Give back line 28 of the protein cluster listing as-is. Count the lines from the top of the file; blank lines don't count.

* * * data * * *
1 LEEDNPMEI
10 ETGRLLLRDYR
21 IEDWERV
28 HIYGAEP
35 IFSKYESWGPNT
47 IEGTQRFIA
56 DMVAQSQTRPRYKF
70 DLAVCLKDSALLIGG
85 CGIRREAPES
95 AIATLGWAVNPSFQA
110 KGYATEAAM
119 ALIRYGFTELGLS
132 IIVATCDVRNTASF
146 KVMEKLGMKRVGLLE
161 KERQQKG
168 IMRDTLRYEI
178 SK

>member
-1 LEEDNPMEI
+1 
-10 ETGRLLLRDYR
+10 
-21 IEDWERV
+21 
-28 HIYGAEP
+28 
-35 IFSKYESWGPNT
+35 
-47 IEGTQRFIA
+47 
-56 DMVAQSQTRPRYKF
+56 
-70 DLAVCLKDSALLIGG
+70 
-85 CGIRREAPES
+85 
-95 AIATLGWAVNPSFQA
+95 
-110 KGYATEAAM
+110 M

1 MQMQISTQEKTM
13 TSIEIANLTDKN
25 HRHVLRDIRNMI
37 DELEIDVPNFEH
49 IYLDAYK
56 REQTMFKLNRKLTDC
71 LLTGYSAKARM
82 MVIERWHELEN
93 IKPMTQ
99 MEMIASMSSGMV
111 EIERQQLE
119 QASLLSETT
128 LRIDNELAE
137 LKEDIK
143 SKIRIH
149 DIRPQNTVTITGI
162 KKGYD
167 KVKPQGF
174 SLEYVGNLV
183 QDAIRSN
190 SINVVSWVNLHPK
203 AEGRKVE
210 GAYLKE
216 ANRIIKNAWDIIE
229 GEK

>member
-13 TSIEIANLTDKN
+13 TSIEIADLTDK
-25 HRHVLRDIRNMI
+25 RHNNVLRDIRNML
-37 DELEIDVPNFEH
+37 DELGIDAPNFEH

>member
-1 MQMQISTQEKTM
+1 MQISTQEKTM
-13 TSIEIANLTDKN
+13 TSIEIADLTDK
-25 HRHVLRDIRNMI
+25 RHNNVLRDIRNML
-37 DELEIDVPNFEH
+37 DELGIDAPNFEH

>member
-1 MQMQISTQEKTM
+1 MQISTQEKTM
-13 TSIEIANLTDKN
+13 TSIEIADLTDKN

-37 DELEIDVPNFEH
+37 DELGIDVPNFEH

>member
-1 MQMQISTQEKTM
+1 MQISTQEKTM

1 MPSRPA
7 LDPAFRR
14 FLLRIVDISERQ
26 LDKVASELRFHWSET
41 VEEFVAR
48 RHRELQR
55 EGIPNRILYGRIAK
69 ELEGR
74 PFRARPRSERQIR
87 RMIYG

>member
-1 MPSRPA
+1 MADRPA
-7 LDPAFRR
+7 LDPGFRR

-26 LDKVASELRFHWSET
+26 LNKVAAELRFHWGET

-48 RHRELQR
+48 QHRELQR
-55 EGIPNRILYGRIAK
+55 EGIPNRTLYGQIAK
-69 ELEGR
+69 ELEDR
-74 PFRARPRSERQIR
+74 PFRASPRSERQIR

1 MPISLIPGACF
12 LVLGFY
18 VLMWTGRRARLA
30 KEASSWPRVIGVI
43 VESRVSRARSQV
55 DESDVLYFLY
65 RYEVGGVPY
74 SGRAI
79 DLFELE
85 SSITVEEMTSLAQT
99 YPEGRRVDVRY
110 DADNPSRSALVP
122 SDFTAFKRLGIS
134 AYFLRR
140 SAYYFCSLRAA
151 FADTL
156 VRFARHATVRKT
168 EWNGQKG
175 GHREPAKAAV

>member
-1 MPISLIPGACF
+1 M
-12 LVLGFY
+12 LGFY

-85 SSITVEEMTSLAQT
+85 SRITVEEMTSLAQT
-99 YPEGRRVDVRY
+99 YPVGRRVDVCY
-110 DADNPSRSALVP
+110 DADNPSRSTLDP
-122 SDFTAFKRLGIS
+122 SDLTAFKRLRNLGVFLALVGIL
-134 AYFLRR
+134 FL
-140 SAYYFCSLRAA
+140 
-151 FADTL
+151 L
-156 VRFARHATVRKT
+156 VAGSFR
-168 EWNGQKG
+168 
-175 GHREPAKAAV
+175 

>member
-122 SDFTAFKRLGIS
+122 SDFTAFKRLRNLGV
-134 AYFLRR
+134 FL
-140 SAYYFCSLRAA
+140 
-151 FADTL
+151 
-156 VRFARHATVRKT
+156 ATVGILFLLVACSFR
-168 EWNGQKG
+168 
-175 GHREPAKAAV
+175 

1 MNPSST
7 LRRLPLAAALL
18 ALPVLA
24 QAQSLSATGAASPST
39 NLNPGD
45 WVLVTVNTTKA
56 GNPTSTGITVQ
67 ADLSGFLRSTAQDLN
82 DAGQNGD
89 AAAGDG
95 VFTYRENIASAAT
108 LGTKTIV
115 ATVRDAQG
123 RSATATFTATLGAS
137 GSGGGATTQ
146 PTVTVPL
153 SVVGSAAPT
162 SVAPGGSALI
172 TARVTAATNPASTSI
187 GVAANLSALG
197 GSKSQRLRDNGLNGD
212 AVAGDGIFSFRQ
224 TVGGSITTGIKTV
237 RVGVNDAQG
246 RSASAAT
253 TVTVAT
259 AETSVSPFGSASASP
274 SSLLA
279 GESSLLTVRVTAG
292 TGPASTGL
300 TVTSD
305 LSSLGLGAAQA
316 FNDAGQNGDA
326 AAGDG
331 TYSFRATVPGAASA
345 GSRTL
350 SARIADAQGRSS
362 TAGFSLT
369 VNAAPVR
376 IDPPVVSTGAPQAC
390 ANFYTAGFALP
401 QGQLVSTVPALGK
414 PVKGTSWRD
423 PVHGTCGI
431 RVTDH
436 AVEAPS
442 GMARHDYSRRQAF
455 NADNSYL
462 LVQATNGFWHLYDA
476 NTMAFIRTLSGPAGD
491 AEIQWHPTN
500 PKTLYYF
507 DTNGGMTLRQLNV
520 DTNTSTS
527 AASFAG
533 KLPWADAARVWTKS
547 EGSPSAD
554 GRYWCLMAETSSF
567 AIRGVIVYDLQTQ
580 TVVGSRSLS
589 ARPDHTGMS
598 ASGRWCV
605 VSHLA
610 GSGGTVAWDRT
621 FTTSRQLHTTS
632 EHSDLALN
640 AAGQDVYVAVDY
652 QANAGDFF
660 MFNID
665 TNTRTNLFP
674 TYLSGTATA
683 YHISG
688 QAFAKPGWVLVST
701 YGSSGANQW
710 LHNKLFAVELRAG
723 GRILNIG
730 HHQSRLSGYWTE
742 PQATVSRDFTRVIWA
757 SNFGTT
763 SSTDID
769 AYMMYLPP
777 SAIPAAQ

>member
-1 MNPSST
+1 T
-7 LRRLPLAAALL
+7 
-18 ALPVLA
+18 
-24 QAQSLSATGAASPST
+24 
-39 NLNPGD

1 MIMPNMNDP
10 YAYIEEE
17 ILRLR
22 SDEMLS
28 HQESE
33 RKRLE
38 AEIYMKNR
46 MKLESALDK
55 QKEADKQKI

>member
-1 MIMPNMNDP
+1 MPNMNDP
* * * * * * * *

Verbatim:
+35 